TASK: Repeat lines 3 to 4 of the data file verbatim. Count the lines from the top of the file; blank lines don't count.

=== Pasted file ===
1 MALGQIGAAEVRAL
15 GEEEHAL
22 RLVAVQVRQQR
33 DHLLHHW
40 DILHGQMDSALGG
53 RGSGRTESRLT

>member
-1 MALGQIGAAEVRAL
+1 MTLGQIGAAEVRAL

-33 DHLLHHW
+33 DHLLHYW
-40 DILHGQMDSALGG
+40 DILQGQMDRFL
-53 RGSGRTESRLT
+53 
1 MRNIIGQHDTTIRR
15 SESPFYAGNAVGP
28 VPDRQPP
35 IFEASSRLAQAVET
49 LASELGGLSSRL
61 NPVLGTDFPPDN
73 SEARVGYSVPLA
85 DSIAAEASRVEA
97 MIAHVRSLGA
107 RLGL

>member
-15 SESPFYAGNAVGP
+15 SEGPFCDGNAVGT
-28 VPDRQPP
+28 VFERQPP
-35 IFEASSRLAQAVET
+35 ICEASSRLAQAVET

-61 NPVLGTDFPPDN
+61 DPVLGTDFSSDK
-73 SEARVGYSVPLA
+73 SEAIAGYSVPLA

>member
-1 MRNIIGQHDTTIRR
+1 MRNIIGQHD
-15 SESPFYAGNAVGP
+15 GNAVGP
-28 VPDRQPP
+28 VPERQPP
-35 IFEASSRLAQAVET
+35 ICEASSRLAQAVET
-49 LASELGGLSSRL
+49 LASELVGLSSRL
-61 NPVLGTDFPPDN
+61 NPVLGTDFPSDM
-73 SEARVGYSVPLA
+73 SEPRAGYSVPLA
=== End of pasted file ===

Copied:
22 RLVAVQVRQQR
33 DHLLHHW